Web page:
Net Worth Newsflash
The pandemic was an unprecedented time for the world, a difficult period for many American households. For others, there was a silver lining.
In the Federal Reserve’s latest triennial Survey of Consumer Finances, the central bank noted a substantial pandemic-era upswing in the net worth of the typical U.S. family. Here’s the stat: The median net worth surged to $192,900, growing an inflation-adjusted 37% between 2019 and 2022.
A combination of rising home values, a buoyant stock market, and government stimulus played pivotal roles in propelling this upward trend.
Past and Present Prosperity
This jump in net worth is remarkable for both its magnitude and historical significance.
It was the most significant percentage jump since the inception of the Federal Reserve’s modern survey in 1989. The next highest growth on record was a rise of 18% between 2004 and 2007, just before the financial crisis, and the Great Recession hit.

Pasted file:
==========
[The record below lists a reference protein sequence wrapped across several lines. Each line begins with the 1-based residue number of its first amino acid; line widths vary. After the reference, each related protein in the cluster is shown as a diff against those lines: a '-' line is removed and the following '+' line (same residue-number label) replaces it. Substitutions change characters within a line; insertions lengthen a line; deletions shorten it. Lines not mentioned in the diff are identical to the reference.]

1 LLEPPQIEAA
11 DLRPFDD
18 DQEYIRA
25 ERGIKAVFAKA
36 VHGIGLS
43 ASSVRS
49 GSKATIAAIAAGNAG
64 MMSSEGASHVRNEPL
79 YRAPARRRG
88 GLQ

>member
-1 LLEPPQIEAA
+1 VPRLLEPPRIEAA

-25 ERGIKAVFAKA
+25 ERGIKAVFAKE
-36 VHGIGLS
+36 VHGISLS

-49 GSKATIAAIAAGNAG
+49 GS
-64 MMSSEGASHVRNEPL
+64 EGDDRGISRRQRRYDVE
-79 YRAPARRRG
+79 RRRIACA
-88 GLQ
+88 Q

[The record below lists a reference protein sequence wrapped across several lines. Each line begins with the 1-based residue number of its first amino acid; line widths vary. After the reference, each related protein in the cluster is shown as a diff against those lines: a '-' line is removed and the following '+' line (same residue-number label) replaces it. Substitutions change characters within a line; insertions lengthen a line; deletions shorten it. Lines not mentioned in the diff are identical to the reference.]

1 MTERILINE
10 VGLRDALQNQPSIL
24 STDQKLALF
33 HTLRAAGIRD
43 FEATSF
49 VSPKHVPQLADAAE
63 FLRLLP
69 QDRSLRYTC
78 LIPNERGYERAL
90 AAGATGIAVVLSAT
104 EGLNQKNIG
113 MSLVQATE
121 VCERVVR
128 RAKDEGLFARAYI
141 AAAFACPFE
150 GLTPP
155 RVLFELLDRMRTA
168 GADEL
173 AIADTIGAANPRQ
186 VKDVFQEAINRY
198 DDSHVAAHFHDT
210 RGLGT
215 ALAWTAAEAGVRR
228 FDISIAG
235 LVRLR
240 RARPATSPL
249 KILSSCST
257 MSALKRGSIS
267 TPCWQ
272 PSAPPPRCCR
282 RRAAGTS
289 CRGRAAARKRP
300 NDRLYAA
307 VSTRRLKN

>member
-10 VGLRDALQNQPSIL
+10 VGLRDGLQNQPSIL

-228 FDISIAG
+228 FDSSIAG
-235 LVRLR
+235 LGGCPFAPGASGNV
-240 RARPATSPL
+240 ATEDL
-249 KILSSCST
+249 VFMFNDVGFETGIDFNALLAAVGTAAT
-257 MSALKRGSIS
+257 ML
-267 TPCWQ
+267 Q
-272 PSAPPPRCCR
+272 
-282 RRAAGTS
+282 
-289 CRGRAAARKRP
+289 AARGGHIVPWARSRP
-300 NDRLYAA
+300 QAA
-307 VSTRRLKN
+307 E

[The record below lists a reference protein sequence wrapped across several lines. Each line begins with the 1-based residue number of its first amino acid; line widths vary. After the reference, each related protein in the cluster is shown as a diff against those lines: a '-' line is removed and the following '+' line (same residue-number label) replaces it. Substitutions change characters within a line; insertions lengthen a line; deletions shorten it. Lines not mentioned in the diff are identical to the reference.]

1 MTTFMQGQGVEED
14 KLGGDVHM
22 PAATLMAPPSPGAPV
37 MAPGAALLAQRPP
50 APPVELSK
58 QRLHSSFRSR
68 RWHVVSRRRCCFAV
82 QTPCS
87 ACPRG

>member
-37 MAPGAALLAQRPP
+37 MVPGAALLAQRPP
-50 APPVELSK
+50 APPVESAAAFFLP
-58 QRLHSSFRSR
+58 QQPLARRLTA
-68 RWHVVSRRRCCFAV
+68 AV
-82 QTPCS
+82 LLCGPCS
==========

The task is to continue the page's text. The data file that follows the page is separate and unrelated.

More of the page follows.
While the Fed report shows that most family types saw an increase in their net worth, the distribution was far from equal. The assets that primarily contributed to the growth were homes and stocks. So households who don’t own homes or investments, including in the lower income brackets, were locked out of the wealth rally.
Moreover, while there was a slight narrowing of the racial wealth gap, the typical white family still has a substantially higher net worth compared to Black and Hispanic households.
So, while the net worth growth is impressive, disparities, and challenges persist throughout our economy.
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